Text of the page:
Powerful New Engines Take Flight on the Sukhoi Su-57

 - December 11, 2017, 1:39 PM
A prototype of the Sukhoi Su-57 fifth-generation fighter made its first flight with new, more powerful engines.

New and more powerful engines have been installed on the second prototype Sukhoi Su-57 fifth-generation fighter, which is also known by its Russian acronym PAKFA. The stealthy jet made its first flight with the new "Item 30" powerplants on December 5. The flight lasted for 17 minutes and was uneventful, according to Sukhoi chief test pilot Sergei Bogdan.

The Item 30 engine is described as a generation ahead of the AL-41FM1 that powers the other Su-57s. It provides about two tonnes more thrust at takeoff, at 17,000 kg (37,500 pounds) and therefore gives a notable boost to the Su-57’s thrust-to-weight ratio. Unlike the older practice of one design bureau heading the development process, the new engine is a joint effort of several specialized design houses and engineering teams at manufacturing plants, each taking work packages from the central office of the United Engine Corporation (Russian acronym ODK). Key companies taking part in the development effort for the Item 30 are UMPO in Ufa, Saturn in Rybinsk, and Salut in Moscow.

The Russian defense ministry previously agreed to launch development and limited production of the Su-57 with AL-41FM1 engines, because of the lack of a bona-fide next-generation engine more suitable to the airframe and its systems. Ten development prototypes of the Su-57 made their first flights between 2010 and 2014. The defense ministry has additionally ordered 12 production fighters. Deliveries will commence next year, and under current plans, the Russian air force expects two or three Su-57s by the end of 2018 and the rest in 2019.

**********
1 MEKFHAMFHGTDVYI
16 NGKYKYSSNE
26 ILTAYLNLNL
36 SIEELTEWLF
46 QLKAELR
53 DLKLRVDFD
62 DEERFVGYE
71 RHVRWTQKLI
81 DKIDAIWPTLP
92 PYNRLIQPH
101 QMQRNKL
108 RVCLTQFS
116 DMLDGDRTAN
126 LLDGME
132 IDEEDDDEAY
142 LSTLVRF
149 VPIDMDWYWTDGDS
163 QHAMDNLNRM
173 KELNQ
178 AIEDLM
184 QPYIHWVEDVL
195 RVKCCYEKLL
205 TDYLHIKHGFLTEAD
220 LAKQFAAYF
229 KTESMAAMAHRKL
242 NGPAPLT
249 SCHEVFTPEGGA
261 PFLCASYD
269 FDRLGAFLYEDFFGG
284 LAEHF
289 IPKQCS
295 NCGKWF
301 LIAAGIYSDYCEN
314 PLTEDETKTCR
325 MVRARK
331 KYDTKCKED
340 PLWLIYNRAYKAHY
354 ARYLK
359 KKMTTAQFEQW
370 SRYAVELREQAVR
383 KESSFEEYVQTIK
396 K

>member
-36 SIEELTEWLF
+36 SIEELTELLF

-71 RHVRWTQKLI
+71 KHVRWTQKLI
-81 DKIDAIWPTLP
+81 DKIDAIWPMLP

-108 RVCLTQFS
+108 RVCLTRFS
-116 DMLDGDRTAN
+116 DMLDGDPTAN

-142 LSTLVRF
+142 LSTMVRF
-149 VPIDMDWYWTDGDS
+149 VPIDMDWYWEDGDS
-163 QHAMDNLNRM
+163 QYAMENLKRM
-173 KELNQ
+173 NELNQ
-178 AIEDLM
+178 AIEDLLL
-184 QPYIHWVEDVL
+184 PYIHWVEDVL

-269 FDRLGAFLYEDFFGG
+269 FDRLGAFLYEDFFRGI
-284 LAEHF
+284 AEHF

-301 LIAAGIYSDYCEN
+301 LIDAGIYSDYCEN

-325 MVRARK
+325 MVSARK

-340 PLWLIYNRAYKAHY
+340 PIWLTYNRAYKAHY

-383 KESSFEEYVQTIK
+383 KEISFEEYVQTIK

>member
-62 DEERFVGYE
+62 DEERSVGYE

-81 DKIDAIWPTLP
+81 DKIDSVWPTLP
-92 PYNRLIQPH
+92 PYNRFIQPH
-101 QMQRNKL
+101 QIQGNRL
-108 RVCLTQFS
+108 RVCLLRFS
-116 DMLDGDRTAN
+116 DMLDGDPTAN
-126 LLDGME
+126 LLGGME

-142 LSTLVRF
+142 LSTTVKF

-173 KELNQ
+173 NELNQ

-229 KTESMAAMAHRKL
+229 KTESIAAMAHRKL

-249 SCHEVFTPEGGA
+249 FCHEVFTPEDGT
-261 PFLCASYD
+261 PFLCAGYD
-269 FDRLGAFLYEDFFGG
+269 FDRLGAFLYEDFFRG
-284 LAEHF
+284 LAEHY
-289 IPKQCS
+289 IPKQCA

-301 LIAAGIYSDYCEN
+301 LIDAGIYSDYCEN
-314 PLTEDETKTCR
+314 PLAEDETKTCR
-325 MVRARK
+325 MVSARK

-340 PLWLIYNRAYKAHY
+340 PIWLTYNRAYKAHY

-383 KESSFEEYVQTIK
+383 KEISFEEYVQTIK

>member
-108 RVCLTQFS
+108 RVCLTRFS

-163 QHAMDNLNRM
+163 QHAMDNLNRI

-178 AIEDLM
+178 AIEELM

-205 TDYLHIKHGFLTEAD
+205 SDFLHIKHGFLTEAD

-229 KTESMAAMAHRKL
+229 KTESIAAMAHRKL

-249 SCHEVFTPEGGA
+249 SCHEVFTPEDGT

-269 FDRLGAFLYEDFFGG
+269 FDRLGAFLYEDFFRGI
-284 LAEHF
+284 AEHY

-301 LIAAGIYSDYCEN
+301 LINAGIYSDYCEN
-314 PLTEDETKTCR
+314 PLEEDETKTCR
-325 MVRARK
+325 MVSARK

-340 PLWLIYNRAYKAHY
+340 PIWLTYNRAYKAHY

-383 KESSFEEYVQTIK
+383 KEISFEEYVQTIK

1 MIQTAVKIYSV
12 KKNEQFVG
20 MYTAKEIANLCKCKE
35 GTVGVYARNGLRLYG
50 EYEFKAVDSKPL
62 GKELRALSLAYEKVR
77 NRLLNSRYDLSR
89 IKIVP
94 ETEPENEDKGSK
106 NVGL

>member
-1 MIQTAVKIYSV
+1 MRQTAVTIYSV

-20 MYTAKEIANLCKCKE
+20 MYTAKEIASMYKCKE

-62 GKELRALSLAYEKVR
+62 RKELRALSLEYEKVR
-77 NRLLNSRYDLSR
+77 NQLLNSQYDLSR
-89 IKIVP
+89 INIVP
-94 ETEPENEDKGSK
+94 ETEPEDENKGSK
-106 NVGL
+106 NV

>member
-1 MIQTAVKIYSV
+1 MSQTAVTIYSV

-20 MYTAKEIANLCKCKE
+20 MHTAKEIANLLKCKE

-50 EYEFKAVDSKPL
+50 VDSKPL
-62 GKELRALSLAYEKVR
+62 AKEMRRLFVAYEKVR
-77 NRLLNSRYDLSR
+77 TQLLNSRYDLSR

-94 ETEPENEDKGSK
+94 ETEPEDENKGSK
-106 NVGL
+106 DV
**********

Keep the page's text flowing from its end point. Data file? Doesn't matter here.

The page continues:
But the AL-41FM1 has itself been described as a next-generation engine by the Rybinsk-based Saturn manufacturing company. Saturn (which took over the Moscow-based design house named after Arkhip Lyulka) developed the AL-41FM1 from the AL-31F that powers the Sukhoi Su-27/30/34 family of fighters, via the AL-41F, which never entered service. That larger engine, also known as "Item 20," was intended to power the Mikoyan Article 1.42/1.44 and Sukhoi Su-37. But it did not go into quantity production because both fighter types were shelved after short flight trials. The Russian air force opted instead for a lighter fighter, falling between the MiG-29 and Su-27 in size, for which the original AL-41F developing about 20,000 kg (44,000 pounds) was too big.

Compared with the AL-31F, the AL-41FM1 (also known as "Item 117") has an increased-diameter fan of 934 mm versus 905 mm (36.8 inches versus 35.6 inches) and runs at higher gas temperatures through the use of modern construction materials. It develops 14,500 kg (32,000 pounds) of thrust and weighs about 1,450 kg (3,200 pounds), whereas the AL-31F develops between 12,300 and 12,800 kg (27,000-28,000 pounds) of thrust and weighs about 1,500 kg (3,300 pounds)

Another version of the Item 117 engine, designated AL-41F1S, was selected for the Sukhoi Su-35S multirole fighter that entered service in 2014. The latter was accepted by the Russian air and space force as a transition type between the fourth and fifth generation of fighters. More than half of the nearly 100 Su-35s on order have now been delivered to the Russian air force.

How many Su-57s will be delivered with AL-41FM1 engines before production switches to the new Item 30 powerplants is not yet clear. ODK and UAC officials say that testing of the latter will take a couple of years.